Global a Joe-Joe
A revelatory new box set collects rarities from the late Joe Strummer, highlighting how his worldly philosophies and strong songwriting took root in many genres
On the first page of Joe Strummer’s “notebook” of writings included in Joe Strummer 001, the comprehensive and enlightening new box set collecting rare and unreleased gems from the late Clash frontman’s solo career, the iconic songwriter addresses a seeming contradiction that must have occupied his mind for years: How can one sing sincerely about the dispossessed from a position of privilege?
“Let me make it quite clear who I am & what I am trying to do cos there are some people watching who won’t know,” he wrote. “I am representing, as best I can, a group of people, in fact a large section of the population who I will call the dispossessed. The people who have been denied….”
Strummer then acknowledges that this is the thrust of many of the Clash classics that he wrote, including “White Riot”, “Career Opportunities” and “London Calling”, before unpacking the paradox.
“Immediately there rose the cry of ‘contradiction’,” he continued. “But I see no contradiction. I see no other representative I will move in high company but I carry the words & feelings of those lovers who crouch in an overpriced room eating Chinese takeaway, of those gifted from birth who have been denied a chance to discover their talent, of those who have been fed through the machinery of a state apparatus, of those people who turn to a means to dull the thoughts of what could have been.”
Being a subversive agent among high company must have been a big part of Strummer’s raison d’être. Born the son of a British diplomat in Ankara, Turkey, he moved around a lot as a kid and was raised all over the world—Egypt, Mexico, Germany, Iran and Malawi. That early sense of worldliness surfaced in various forms of wisdom about international relations in Athens Clash’s discovery, but it comes full circle in Strummer’s post-Clash work, particularly with the Mescaleros, represented in this collection by remastered tracks like “Yalla Yalla” and “Sand Paper Blues,” along with hard-to-find gems like “Afro Cuban Be-Bop” from the soundtrack to 1990 Finnish comedy I Hired a Contract Killer. (For Strummer’s most exhilarating foray into world music, check out his incredible 2001 record with The Mescaleros, Global a Go-Go, represented here by the seminal “Johnny Appleseed” and a shorter cut of the album’s “Minstrel Boy” from the Black Hawk Down OST.)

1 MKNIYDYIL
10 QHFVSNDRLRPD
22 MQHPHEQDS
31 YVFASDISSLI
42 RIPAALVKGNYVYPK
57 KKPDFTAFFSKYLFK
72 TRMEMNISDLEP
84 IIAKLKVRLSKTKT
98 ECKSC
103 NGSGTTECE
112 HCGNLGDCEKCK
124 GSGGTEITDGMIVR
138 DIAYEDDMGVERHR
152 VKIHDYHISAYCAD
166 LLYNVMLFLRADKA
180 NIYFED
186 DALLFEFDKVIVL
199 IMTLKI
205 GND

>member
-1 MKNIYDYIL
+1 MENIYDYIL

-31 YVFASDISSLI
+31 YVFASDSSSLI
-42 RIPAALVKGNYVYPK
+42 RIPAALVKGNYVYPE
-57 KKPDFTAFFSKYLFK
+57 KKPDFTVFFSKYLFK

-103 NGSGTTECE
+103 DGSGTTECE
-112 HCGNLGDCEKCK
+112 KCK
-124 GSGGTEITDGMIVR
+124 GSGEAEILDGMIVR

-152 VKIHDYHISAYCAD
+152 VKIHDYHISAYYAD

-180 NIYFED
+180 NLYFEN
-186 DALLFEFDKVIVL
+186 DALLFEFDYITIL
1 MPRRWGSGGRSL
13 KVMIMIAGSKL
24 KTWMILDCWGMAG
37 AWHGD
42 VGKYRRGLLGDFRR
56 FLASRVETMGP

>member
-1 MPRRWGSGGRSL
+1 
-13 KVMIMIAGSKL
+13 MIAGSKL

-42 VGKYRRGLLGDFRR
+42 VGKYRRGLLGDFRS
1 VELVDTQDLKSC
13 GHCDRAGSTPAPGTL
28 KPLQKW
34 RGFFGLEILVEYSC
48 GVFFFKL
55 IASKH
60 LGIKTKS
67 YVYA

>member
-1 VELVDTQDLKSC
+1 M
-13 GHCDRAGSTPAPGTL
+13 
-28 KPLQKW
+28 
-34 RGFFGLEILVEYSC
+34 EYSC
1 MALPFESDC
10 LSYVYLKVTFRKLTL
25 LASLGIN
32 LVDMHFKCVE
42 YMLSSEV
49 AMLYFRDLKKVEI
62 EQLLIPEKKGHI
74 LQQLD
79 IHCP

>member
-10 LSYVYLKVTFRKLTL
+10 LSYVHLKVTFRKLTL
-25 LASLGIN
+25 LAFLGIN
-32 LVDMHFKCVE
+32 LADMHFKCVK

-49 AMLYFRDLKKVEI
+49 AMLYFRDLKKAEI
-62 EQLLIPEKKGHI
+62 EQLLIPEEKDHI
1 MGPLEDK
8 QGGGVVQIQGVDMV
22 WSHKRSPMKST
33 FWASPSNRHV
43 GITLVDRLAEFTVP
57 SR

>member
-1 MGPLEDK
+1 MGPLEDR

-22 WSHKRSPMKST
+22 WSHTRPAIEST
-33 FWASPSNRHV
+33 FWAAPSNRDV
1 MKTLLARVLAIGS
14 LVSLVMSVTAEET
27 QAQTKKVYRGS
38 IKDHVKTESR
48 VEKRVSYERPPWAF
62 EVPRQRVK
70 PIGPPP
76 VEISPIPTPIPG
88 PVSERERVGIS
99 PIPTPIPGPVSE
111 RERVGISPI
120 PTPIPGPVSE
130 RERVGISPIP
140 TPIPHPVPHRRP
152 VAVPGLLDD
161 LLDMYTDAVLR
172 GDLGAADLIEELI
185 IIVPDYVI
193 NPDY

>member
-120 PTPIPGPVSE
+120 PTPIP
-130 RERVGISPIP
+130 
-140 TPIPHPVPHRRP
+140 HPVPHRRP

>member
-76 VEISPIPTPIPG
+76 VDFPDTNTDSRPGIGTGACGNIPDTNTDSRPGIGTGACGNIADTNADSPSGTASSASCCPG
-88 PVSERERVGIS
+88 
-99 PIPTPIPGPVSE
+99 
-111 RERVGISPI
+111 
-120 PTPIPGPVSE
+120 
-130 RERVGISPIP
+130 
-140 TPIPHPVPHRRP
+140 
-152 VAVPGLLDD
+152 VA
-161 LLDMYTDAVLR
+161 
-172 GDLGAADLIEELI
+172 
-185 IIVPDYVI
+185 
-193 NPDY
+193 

Strummer’s many soundtrack contributions here further suggest that he used the gigs as opportunities to further flex his experimentations with genre. “Love Kills”, from the Sid & Nancy OST, which jumpstarted his soundtrack career after The Clash disbanded in ‘86, is an unrepentantly overproduced ‘80s groover; Thee tracks from his soundtrack to the 1993 indie film When Pigs Fly, in which Alfred Molina played a down and out jazz musician living in a town of Irish Immigrants, let Strummer apply his brilliance to a more acoustic pop palette. “Tennessee Rain” off the soundtrack to 1987’s Walker, meanwhile, is a full on American folk classic, a style he would later lean in to on the Mescaleros track “Johnny Appleseed” but never fully embrace.
Walker tells the story of a titular American lawyer who named himself president of Nicaragua, and Strummer played a small part in the film as he did in Contract Killer (for my favorites of his roles, treat yourself to Jarmusch’s Mystery Train or the Clash classic, Rude Boy). These camels not only demonstrate how artistically invested Strummer was in every project that he attached his name to, but the fact that he used these career opportunities (sorry) to keep telling his eclectic, worldly story and amplify the voices of those who would otherwise remain unheard.
This perhaps comes through strongest in “Generation”, Strummer’s opening track on the 1997 comp, Generations 1: A Punk Look at Human Rights, recorded with Chris Miller and John Jennings as Electric Dog House. His collaboration with Jimmy Cliff, “On the Border”, meanwhile reminds us that Strummer’s dalliances into dub were genuinely arrived at and heartfelt (and that Cliff would return the favor by covering “Guns of Brixton” in 2012).
The greatest gems on Strummer 001 are its unreleased tracks, though, and they are worth the price alone: a pre-Clash demo of “Letsgetabitarockin” from his first band, the 101ers, was found by his friend, Julian Yewdall, sealed in an envelope and placed in his bank vault to preserve the copyright; an early version of “This is England” called “Czechoslovak Song”/“Where is England” will make Clash fans salivate; a pair of unreleased tracks from the Sid & Nancy OST highlight Strummer’s post-Clash stylistic metamorphosis—“Crying on 23rd” gallops with a punk strut, while “2 Bullets”, recorded with Pearl Harbour, again makes us long for the full-on Americana record Strummer never made. Unreleased gem “The Cool Impossible”, meanwhile, suggests Strummer could have made an incredible jazz record, too, had he wanted to.
An educational, revelatory and lovingly compiled retrospective, Strummer 001 makes clear that Strummer’s mercurial genre-hopping was but a vessel for his philosophies on how the societies of the world treated each other, illuminated by strong songwriting and a truly global groove. The included notebook of lyrics, photos, doodles and musings, meanwhile, shows the inner thoughts (and meticulous recording processes) of a man always conscious of how he might best use that privileged worldview to shine a light on the dispossessed.
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